Sourdough not sour enough
I've started out with sourdoughs and longer fermentation times a couple of months ago and bake without using any extra bakers' yeast. The resulting loaves have excellent texture, crumb, taste (more on that just below). But...they're not sour enough (unless when making a >=50% rye, then it's ok) and I'm looking for some advice to get more 'tang' in them.
Here's what I do:
The starter was built 3 months ago, just a mixture of rye flour and water with a bit of yoghurt added. I let it ferment at room temperature (at that time 30 centigrade, I'm in India) for a total of 3 weeks, discarding/refreshing daily. I taste it regularly and trust me, it's sour. Nowadays I store it in the fridge at 4 centigrade, take it out the morning before baking day and then add about 100 grams of rye flour and 100 grams water. In the course of the day (quite quickly, nowadays with temp about 25 centigrade around 4-6 hours) it gets bubbly, increases its volume etc. In the evening I take out what I put in (200 grams total) and add 150 grams white bread flour and 150 grams water, the remainder goes back in the fridge.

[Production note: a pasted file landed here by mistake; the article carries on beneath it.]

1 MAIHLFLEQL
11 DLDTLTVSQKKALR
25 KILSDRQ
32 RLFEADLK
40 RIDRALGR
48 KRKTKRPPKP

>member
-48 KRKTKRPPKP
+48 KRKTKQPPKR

This starter/white bread flour+water mix then sits in a pot outside overnight (night temp about 13 centigrade) and duly increases in volume.
Next morning I add about 500 grams white bread flour, sometimes some seeds/raisins, salt and water to get to about 65% total hydration (to be honest I just make a rough calculation and go by feel, the dough is typically still somewhat sticky but I figure it's best to err on the 'too moist' side).
After kneading this sits in a covered bowl for around 3 hours at 20 centigrade, after which time the volume has doubled. It's then folded, divided and shaped, then gets another 2-3 hours proof. After that I score and bake.
As I said, the resulting loaves have good oven spring and are just about perfect in every way except for the fact that I'd like them to be more tangy (my wife, otoh is quite happy with the way things are going).
From what I've read I might need more lactobacilli and perhaps an even longer fermentation time but that's hard to do as I don't have perfect temperature control and it seems to me that the rise/proof times are already significant. What to do? I could add some yoghurt but I'm guessing that the yeast/lactobacilli ratio automatically reaches some equilibrium. It are probably wild yeasts floating around locally in Delhi, so no idea about what's in there.
Any tips are gratefully accepted!